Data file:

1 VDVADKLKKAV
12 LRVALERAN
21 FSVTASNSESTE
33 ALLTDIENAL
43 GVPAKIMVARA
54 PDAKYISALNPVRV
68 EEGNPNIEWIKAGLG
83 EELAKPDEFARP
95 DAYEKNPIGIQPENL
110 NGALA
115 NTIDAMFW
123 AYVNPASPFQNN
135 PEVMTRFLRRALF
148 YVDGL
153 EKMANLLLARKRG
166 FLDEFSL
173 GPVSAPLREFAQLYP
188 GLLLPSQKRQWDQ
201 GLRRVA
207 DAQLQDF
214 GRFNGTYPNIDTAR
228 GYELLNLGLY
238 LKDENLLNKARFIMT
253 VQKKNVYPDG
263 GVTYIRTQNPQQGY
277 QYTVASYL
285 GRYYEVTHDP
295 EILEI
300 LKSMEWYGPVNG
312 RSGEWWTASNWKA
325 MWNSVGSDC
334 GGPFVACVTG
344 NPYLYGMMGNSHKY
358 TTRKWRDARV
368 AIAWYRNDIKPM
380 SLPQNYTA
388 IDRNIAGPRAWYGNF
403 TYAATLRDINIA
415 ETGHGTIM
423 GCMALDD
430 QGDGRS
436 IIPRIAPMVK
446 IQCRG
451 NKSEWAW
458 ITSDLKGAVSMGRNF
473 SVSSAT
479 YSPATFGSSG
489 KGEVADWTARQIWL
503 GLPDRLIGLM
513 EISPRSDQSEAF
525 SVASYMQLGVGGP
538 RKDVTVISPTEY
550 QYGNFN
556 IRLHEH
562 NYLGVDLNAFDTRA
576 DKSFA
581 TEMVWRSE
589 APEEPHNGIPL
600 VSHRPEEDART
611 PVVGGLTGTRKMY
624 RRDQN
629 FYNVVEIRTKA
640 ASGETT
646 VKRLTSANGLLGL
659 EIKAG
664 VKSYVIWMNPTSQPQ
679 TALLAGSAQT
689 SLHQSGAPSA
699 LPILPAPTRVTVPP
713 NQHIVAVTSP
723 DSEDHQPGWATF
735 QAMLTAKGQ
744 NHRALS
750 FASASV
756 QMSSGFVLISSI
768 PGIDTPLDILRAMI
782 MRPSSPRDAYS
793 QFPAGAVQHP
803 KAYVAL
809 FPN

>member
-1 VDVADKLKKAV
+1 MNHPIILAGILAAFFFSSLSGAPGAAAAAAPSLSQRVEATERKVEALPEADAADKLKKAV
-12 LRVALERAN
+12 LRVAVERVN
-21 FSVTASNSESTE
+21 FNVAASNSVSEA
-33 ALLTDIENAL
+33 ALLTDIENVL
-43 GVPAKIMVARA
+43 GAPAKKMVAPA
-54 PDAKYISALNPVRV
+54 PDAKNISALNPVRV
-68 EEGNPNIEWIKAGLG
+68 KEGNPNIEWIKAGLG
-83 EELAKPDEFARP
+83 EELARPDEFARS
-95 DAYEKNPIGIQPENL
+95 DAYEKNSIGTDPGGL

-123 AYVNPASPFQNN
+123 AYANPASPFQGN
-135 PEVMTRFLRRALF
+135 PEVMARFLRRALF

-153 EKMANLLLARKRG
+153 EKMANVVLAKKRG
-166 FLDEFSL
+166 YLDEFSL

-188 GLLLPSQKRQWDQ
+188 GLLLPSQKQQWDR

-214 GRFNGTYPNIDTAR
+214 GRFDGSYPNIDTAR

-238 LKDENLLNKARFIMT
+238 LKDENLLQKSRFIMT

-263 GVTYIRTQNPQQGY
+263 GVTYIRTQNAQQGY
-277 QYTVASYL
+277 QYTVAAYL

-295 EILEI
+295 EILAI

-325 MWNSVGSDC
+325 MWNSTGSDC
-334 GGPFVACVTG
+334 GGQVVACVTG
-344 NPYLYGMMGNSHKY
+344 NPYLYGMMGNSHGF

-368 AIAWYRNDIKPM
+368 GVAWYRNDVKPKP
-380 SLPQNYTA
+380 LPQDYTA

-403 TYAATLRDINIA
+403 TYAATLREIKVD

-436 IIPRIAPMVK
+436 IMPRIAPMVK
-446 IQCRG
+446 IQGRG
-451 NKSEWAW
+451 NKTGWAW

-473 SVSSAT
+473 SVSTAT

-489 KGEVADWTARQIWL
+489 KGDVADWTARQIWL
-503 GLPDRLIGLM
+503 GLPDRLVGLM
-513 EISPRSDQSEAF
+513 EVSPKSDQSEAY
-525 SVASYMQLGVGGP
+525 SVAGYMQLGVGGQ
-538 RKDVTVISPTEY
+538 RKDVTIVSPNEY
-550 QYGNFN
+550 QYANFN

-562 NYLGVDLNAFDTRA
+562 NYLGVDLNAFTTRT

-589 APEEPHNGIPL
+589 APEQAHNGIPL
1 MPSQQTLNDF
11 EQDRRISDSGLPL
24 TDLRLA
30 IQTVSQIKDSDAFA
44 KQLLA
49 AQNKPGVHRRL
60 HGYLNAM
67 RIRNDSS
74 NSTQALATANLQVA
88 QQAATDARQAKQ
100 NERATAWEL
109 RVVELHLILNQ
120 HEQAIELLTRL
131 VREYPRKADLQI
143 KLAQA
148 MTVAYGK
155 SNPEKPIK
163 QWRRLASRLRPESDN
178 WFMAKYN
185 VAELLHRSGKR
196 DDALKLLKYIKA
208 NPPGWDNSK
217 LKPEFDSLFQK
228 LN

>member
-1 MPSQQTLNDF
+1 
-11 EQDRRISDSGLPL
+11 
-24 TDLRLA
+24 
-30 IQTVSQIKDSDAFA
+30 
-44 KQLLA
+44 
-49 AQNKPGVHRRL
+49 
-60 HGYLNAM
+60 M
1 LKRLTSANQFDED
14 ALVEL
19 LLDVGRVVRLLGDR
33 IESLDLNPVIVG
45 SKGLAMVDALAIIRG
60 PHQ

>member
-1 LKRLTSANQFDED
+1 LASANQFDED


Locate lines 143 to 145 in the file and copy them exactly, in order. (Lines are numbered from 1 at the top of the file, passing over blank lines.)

+503 GLPDRLVGLM
-513 EISPRSDQSEAF
+513 EVSPKSDQSEAY